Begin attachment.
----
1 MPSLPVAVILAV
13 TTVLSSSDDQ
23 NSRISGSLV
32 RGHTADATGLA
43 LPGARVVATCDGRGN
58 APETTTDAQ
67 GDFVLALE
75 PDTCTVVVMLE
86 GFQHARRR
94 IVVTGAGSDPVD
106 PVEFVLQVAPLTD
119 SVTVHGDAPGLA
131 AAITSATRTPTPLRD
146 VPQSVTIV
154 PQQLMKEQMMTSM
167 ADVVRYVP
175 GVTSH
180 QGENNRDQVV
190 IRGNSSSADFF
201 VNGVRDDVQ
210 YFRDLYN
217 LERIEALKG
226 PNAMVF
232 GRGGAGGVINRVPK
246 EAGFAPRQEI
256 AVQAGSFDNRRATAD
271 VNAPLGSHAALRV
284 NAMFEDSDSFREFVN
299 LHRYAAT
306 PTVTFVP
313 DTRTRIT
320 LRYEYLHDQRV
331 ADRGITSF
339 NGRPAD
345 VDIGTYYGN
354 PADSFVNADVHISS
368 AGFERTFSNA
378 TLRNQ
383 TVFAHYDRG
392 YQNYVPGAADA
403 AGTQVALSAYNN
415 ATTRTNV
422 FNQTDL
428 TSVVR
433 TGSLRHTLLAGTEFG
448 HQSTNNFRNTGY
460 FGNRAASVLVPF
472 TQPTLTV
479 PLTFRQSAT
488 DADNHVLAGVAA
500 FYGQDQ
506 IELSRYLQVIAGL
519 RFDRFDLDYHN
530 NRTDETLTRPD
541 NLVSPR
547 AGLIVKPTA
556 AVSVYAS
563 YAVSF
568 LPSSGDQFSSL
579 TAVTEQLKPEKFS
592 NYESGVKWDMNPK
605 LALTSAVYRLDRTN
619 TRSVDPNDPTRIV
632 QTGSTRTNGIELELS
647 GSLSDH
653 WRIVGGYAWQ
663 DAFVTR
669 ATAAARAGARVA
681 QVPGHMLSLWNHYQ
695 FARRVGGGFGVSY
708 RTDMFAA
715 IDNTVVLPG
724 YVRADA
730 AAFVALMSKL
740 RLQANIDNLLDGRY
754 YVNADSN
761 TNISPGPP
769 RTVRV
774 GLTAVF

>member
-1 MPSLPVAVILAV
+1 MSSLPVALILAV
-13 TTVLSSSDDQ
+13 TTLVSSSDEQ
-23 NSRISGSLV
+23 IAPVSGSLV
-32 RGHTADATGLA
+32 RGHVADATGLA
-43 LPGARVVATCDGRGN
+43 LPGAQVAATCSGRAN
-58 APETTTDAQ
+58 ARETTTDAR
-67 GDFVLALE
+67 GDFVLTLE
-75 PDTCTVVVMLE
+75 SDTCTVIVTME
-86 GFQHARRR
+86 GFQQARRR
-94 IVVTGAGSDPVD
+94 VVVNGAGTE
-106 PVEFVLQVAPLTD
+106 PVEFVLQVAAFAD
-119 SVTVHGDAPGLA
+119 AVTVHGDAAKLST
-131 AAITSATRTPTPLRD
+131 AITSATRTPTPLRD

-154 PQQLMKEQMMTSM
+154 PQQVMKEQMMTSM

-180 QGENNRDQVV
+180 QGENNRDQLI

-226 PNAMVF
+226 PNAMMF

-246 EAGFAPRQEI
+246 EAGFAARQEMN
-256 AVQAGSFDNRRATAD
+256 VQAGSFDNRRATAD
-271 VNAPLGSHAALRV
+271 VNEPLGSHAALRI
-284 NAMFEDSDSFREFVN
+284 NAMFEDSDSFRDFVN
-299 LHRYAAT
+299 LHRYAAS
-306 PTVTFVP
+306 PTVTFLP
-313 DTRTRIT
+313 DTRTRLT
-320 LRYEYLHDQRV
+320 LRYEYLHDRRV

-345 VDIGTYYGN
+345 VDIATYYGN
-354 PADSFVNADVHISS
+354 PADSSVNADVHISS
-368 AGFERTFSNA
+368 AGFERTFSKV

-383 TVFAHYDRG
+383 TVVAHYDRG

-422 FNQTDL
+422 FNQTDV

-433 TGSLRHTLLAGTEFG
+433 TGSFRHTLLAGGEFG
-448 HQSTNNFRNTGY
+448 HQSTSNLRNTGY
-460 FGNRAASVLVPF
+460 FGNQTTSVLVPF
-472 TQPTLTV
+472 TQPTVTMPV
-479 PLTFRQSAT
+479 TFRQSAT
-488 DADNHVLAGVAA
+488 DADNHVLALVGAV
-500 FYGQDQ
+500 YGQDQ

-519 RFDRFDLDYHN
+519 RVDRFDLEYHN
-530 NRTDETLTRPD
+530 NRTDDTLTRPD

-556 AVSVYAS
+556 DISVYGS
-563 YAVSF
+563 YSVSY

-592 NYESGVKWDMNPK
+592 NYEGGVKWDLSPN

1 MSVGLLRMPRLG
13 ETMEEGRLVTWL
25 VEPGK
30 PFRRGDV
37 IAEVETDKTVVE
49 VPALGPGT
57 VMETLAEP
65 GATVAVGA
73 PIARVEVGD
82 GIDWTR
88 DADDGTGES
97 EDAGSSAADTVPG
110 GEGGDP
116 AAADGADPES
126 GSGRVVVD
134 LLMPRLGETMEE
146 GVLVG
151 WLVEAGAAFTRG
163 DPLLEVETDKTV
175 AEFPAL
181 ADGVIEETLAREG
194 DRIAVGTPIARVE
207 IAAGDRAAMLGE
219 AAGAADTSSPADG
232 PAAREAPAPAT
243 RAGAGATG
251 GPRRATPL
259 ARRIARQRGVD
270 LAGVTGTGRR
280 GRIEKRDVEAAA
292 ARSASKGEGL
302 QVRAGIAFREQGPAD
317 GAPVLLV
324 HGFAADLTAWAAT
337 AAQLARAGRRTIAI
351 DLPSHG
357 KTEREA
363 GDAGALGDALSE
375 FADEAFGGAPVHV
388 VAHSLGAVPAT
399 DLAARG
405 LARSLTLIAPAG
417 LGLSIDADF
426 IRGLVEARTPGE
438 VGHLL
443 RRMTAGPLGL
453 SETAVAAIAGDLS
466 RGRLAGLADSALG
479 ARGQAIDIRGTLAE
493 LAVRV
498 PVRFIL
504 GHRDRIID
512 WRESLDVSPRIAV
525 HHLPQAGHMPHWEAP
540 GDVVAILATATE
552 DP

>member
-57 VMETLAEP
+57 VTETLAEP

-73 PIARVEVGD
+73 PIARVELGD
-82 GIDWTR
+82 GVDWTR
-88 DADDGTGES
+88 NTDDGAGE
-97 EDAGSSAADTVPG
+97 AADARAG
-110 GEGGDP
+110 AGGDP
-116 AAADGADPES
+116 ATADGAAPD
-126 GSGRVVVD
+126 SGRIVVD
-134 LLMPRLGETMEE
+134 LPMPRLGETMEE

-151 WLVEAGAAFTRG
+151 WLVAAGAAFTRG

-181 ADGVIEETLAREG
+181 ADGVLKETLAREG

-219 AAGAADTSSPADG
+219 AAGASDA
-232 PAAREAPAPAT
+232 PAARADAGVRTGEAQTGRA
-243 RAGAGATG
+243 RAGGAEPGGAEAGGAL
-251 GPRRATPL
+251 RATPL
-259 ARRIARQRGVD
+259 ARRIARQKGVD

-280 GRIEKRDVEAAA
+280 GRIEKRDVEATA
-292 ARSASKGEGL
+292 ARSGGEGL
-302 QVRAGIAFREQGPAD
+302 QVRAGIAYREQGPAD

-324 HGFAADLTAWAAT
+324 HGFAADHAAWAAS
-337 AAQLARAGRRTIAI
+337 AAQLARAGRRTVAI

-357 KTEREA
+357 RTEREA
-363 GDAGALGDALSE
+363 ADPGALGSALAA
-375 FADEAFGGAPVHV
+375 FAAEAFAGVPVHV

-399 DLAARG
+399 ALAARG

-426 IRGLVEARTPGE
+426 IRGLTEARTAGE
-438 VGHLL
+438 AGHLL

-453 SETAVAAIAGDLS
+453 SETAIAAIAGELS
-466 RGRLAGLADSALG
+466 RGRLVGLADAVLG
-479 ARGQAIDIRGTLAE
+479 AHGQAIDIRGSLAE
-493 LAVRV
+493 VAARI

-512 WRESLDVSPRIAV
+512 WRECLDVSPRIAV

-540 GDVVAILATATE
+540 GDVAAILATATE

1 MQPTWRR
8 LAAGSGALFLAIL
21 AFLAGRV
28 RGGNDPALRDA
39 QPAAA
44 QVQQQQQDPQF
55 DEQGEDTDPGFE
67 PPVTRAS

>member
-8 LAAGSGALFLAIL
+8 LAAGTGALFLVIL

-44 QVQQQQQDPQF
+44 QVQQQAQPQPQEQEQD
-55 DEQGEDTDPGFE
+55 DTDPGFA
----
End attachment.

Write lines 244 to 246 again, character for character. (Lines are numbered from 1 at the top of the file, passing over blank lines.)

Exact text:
-232 PAAREAPAPAT
+232 PAARADAGVRTGEAQTGRA
-243 RAGAGATG